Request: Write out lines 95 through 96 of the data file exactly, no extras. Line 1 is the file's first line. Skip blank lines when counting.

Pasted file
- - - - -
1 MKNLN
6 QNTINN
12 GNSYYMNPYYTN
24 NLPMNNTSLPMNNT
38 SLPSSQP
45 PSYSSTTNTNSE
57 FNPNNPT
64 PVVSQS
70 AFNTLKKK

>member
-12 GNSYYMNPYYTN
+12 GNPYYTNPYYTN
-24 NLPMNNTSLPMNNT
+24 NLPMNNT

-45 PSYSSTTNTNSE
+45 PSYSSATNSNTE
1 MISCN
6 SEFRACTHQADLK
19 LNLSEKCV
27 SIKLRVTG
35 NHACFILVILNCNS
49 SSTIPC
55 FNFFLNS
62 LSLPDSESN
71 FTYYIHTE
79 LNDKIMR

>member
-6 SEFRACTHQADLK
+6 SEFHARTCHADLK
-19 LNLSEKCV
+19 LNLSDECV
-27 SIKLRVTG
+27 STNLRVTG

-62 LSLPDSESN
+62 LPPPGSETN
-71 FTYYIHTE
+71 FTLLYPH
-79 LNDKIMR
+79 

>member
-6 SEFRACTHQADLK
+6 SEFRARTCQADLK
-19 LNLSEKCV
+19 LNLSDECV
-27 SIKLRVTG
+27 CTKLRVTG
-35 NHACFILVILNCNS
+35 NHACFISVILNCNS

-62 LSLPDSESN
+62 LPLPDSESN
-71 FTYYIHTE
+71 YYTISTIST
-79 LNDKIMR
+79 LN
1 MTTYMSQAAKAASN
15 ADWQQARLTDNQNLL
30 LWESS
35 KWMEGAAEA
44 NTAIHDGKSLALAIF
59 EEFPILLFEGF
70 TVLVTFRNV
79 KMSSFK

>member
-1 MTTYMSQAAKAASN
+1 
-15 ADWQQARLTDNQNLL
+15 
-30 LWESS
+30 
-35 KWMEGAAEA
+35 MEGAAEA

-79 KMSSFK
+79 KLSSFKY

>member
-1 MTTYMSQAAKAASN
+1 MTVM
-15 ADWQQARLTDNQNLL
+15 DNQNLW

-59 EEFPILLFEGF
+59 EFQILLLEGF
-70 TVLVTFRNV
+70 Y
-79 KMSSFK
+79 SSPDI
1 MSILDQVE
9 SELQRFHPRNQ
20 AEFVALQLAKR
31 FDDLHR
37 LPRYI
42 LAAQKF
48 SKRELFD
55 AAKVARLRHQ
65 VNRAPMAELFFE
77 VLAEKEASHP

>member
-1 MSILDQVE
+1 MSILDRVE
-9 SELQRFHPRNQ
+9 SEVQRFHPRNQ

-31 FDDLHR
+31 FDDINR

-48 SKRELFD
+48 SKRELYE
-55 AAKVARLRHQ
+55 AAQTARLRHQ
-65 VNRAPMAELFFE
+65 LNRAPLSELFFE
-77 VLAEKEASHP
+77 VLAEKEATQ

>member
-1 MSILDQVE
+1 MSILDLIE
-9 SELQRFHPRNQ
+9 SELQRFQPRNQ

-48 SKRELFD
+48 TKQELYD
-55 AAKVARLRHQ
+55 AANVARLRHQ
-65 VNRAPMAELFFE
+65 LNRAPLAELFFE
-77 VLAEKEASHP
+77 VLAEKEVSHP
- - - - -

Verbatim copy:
>member
-1 MSILDQVE